I just finished reading Hannah Coulter, by Wendell Berry. It's a first person narrative (fictional) of an old woman telling the story of her life from before WWII to sometime around 2002, and it left me with a sense that here was a key to a deep kind of happiness and sense of belonging that few of us seem to find these days.
What struck me most about this book was its depiction of a different way to live, a way that is perhaps older and more natural for humans than the frantic activity and amassing of stuff that passes for life these days.
Through his fictional Hannah, Berry talks of the "membership" of her life - of belonging to a place and to a community of people. He talks of the bond that develops between the land and a person or a family living on that land for most of their life (and getting their livelihood from that land) - how each mirrors the other.
p. 106: "You can see that it is hard to mark the difference betwen our life and our place, our place and ourselves.
As the years passed and our life changed, the place changed. It emerged, you might say, from what it had been into what we needed and wanted it to be, never perfect of course, but always a little better. It came under the influence of what we foresaw in it, and of our ways of using it and going about in it."
That quote spoke to me. I've sometimes wondered what the places we've lived in - or more precisely, what the land that we've lived on - would be like if someone else had lived there instead of us.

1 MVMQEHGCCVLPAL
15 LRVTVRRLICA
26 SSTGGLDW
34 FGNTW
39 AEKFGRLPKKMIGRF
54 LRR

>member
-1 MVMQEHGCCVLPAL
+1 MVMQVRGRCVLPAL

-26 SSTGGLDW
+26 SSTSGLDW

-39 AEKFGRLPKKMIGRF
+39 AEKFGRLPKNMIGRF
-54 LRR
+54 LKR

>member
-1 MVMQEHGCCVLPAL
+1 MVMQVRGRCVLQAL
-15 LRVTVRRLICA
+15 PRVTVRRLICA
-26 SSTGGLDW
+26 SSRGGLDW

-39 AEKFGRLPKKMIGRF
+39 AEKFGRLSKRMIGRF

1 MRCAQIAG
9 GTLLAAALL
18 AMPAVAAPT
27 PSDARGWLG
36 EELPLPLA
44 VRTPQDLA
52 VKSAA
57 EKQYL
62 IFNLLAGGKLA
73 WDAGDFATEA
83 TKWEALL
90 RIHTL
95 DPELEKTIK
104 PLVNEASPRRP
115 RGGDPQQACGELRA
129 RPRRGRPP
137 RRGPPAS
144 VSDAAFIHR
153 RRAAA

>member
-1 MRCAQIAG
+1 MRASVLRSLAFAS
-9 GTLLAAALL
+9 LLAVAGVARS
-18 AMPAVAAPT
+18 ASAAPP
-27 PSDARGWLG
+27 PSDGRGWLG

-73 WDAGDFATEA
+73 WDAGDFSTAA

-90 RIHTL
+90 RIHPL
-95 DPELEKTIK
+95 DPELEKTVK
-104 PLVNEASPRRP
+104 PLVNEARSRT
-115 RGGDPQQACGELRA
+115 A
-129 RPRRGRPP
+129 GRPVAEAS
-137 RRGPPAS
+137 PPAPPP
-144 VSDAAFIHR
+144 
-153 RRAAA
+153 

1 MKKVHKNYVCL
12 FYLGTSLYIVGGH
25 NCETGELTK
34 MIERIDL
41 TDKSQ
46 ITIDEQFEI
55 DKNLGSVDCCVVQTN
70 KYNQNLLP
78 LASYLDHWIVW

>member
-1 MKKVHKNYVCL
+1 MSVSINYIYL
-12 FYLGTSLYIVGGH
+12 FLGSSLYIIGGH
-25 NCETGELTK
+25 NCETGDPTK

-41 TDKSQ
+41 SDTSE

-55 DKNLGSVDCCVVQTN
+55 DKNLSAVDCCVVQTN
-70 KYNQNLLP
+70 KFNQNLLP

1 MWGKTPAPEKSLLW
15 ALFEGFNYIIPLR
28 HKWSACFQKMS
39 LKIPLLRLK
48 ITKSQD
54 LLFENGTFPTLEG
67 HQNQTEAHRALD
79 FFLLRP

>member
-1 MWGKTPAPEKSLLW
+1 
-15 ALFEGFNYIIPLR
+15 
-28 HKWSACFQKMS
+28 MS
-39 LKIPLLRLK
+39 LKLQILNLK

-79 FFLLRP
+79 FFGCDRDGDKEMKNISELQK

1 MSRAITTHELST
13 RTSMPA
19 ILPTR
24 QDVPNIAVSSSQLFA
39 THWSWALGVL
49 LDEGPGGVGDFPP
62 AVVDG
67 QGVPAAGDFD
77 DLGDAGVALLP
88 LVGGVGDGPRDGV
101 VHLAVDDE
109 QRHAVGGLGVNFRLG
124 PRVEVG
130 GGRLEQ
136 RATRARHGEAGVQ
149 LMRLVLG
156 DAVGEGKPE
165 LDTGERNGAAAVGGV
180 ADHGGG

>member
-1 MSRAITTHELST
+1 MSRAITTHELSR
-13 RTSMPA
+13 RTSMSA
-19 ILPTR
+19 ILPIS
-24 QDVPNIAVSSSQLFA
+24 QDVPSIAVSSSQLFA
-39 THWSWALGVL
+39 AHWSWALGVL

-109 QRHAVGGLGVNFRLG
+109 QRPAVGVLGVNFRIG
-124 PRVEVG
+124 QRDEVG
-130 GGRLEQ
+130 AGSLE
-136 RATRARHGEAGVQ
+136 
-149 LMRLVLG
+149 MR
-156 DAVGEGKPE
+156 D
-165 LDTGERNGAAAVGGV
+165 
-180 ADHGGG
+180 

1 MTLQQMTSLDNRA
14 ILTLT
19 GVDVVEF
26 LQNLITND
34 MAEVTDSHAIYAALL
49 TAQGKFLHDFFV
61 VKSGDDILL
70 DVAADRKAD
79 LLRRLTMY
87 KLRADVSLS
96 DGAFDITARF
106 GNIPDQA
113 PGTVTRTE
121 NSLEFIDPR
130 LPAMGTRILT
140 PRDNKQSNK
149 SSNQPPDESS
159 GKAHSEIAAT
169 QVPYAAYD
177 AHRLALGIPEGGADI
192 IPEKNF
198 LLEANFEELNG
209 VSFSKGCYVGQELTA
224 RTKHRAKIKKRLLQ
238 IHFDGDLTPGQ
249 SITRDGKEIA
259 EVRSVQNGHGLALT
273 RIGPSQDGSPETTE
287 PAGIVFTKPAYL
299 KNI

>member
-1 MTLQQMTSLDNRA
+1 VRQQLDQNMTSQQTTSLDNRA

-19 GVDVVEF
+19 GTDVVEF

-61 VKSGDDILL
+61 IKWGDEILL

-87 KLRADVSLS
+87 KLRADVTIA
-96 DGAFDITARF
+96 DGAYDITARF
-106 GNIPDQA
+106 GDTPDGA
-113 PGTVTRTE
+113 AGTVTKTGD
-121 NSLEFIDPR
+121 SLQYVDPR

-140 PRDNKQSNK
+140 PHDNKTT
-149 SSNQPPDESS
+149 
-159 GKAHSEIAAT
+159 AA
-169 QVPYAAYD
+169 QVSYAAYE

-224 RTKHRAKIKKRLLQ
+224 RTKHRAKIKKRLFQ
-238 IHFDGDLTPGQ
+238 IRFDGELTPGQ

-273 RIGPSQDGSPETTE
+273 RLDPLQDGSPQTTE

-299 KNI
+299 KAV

But back to the book.... In talking about the "world of membership," Berry contrasts it to the "world of employment" or the "world of organization." In the latter, he says you are disconnected and free, but you are also disposable and unmemorable, interchangeable with many others. "But the membership...keeps the memories even of horses and mules and milk cows and dogs." (p. 134)
There are nuggets of advice about living life scattered throughout the book too. How Hannah was almost most in love and aware of her husband when she was angry with him...and of how often she observed men picking fights with their wives simply because they were feeling neglected. How "the chance you had is the life you've got" and you shouldn't complain about the chance you got because it cheapens the good things and good people that you've shared your life with. How always searching for some mythical "better place" often leads to an unravelling of family and continuity and thus to a worse, more disconnected place.
This was a book to read slowly and to savor the language and the thoughts. It's not a gripping story; it's more like a window into someone's soul as she thinks back over her life. At times it even felt like a window into the soul of an old-fashioned community that is slowly dying as the people who should be keeping it alive move away to find a mythical "better place." It was listening to an elder think back over her life and evaluate its richness and its rough spots, and finally the love that bound it together and made it worth living.
Idealizing a mythical place and way of being is seductive and dangerous, and I can see where this fictional account could itself fall very easily into that category. Yet it can also be instructive to try to imagine a different way of being in the world that speaks to some of our deepest longings and needs as human beings, longings and needs that aren't being met by our current societal patterns. For me, this book does just that.
"Be careful not to throw the baby out with the bathwater." It's an old maxim, but it speaks a deep truth. Maybe, just maybe, this book is saying that we've done exactly that. Now we would be wise to figure out how to rescue the baby and start taking careful care of it again.